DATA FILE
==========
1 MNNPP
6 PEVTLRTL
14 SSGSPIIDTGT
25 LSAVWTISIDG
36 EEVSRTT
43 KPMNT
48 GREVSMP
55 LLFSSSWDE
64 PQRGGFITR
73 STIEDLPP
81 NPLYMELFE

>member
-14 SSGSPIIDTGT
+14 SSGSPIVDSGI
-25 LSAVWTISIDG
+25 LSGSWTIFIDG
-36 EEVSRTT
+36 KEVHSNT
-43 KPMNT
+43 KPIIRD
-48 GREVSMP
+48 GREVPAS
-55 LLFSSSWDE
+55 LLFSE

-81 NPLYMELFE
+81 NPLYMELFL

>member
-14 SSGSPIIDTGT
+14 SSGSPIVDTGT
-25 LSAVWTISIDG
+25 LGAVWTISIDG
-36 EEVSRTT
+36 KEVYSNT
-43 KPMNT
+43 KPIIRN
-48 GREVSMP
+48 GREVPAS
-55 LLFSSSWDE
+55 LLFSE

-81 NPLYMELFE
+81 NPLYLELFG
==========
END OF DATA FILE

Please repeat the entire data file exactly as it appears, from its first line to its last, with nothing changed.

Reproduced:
1 MNNPP
6 PEVTLRTL
14 SSGSPIIDTGT
25 LSAVWTISIDG
36 EEVSRTT
43 KPMNT
48 GREVSMP
55 LLFSSSWDE
64 PQRGGFITR
73 STIEDLPP
81 NPLYMELFE

>member
-14 SSGSPIIDTGT
+14 SSGSPIVDSGI
-25 LSAVWTISIDG
+25 LSGSWTIFIDG
-36 EEVSRTT
+36 KEVHSNT
-43 KPMNT
+43 KPIIRD
-48 GREVSMP
+48 GREVPAS
-55 LLFSSSWDE
+55 LLFSE

-81 NPLYMELFE
+81 NPLYMELFL

>member
-14 SSGSPIIDTGT
+14 SSGSPIVDTGT
-25 LSAVWTISIDG
+25 LGAVWTISIDG
-36 EEVSRTT
+36 KEVYSNT
-43 KPMNT
+43 KPIIRN
-48 GREVSMP
+48 GREVPAS
-55 LLFSSSWDE
+55 LLFSE

-81 NPLYMELFE
+81 NPLYLELFG